Ivory from hundreds of elephants found in $48 million seizure

Submitted by Naturenomics Team on Wed, 24/07/2019 - 13:48
 Ivory from hundreds of elephants found in $48 million seizure


Authorities in Singapore have seized about $48 million worth of elephant ivory and pangolin scales over the weekend. The country's National Parks Board, known as NParks, made the announcement Tuesday after discovering the illegal cargo, which originated from the Democratic Republic of the Congo and was heading toward Vietnam.

After receiving a tip from the Chinese customs department, NParks said their organization and the Singapore Customs and Immigration & Checkpoints Authority teamed up to inspect three shipping containers that supposedly contained timber. Instead, authorities uncovered about 12 tons of pangolin scales and nearly 9 tons of ivory packaged in hundreds of bags.

"These latest seizures are testament to Singapore's commitment to the global effort to stem illegal trade in CITES-listed species, including their parts and derivatives," the National Parks Board said. "The seized pangolin scales and elephant ivory will be destroyed to prevent them from re-entering the market."

Authorities estimate the large load of ivory came from nearly 300 elephants, making it the largest such seizure ever in Singapore. It is estimated to be valued at $12.7 million, according to NParks.

The pangolin scales — the tough exterior of an endangered anteater-like species — are worth an estimated $35.7 million, and officials believe the quantity seized is the "equivalent to close to 2,000 pangolins." Counting this haul, Singapore has seized a total of 37.5 tons of pangolin scales since April. Pangolin scales are widely used in traditional Chinese medicine, and rampant poaching has decimated the pangolin population in East and Central Africa.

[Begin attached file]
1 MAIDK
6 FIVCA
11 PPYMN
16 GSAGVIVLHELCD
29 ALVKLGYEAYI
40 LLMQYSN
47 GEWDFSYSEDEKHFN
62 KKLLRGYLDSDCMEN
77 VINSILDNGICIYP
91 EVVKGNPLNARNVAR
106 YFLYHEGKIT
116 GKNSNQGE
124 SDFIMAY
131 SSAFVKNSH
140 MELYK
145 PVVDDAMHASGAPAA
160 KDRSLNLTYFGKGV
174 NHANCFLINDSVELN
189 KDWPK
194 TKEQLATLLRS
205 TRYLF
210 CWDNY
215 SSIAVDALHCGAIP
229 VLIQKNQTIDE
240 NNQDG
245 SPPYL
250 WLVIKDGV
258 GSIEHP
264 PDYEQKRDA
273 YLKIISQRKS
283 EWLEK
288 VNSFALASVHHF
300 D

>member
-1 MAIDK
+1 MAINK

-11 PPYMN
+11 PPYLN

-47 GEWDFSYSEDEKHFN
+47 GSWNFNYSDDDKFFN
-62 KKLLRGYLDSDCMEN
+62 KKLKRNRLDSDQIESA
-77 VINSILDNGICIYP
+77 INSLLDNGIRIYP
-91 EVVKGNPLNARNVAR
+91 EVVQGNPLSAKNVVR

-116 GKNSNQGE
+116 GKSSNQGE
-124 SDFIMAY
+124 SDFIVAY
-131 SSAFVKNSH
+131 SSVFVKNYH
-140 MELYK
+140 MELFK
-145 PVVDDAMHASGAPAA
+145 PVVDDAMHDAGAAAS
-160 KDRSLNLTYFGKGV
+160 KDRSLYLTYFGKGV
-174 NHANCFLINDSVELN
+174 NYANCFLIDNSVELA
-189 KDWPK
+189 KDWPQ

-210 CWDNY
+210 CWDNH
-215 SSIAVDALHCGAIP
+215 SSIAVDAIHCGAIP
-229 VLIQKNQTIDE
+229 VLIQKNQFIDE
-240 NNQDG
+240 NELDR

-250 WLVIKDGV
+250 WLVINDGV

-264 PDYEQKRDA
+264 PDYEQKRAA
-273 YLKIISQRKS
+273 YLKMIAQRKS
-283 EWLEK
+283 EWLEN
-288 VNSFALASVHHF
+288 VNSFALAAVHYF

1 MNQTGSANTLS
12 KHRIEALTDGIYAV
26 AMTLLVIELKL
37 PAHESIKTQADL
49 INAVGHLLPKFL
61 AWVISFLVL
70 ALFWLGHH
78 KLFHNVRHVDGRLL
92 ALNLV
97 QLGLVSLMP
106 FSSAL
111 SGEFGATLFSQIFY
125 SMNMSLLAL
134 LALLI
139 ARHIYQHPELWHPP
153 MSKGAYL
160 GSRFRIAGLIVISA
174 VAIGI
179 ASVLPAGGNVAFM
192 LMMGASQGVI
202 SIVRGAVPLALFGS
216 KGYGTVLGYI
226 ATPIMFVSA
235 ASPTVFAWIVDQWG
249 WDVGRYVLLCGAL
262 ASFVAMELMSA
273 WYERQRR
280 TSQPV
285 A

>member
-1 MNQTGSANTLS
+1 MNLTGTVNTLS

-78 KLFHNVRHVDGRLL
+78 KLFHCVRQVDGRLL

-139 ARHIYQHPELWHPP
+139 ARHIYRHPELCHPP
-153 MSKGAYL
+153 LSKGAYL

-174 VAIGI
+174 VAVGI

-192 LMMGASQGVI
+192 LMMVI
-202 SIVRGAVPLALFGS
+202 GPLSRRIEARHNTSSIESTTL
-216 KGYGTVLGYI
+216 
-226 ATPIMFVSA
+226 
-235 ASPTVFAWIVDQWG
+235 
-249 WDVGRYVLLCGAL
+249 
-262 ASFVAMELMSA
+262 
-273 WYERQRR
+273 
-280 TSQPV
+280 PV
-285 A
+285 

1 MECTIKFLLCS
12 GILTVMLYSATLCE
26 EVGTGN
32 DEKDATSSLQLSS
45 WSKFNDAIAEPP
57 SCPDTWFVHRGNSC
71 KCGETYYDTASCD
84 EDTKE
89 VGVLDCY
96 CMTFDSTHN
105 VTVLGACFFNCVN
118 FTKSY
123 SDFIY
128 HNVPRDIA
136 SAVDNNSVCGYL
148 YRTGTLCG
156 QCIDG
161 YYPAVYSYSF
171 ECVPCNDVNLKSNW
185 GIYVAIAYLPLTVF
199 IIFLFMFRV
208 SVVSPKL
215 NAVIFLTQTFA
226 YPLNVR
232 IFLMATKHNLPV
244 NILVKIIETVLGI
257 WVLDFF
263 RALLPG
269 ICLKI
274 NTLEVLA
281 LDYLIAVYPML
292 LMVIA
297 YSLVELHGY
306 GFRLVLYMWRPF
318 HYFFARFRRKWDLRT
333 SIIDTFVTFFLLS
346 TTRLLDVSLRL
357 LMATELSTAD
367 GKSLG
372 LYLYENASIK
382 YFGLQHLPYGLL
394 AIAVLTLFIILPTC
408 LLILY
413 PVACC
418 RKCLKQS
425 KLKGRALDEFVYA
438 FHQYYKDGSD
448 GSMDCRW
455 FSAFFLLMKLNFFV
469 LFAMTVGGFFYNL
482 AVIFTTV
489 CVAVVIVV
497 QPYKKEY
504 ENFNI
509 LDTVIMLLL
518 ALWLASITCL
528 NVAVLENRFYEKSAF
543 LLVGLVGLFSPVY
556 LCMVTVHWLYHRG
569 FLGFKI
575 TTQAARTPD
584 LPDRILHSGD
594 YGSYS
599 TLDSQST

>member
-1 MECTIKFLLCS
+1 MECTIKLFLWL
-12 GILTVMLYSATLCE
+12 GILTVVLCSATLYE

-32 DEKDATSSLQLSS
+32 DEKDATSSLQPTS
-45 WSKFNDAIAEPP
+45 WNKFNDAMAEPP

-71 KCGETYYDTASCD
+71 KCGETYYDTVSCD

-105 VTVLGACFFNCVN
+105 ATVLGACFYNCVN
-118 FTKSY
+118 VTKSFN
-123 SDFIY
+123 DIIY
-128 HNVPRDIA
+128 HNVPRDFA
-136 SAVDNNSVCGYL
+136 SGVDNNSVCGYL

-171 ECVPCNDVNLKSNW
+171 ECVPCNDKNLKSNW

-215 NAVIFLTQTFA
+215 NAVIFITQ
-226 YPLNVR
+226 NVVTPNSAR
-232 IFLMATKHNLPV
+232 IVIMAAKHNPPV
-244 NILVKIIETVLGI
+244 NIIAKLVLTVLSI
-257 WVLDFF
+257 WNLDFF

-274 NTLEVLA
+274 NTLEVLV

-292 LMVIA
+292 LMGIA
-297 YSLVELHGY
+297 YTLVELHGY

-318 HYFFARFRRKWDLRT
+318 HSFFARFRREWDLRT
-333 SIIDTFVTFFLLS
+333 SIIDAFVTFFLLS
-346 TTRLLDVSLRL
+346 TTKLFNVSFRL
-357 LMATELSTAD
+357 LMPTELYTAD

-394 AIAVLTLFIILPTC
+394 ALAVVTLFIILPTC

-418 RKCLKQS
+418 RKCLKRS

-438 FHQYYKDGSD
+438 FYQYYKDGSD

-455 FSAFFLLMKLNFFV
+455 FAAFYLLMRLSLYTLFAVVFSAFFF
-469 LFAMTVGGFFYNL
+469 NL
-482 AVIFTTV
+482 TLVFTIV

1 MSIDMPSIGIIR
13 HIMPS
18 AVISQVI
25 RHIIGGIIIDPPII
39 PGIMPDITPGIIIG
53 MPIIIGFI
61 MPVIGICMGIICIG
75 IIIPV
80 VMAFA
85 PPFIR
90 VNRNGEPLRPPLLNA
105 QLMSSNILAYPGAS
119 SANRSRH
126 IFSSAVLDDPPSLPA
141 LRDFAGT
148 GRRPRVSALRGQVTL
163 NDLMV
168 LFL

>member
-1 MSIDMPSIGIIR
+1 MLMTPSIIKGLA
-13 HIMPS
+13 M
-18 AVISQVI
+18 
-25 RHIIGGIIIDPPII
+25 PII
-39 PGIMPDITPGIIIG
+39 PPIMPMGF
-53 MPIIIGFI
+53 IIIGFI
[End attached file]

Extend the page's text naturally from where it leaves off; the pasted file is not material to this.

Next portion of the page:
Under Singapore's Endangered Species Act, the maximum penalty for illegal import, export and re-export of wildlife is a fine of up to $500,000 and/or two years' imprisonment. The same penalties apply to transit or transhipment of wildlife or animal parts protected under the Convention on International Trade in Endangered Species of Wild Fauna and Flora (CITES).

"The Singapore Government adopts a zero-tolerance stance on the use of Singapore as a conduit to smuggle endangered species and their parts and derivatives," NParks said. "Our agencies will continue to collaborate and maintain vigilance to tackle the illegal wildlife trade."

Global trade in pangolin scales, ivory, rhino horn, protected timber and other illegally harvested goods nets between $100 and $150 billion per year, according to analysts, and that money helps fund virtually every other kind of organized crime on the planet, including terrorism.

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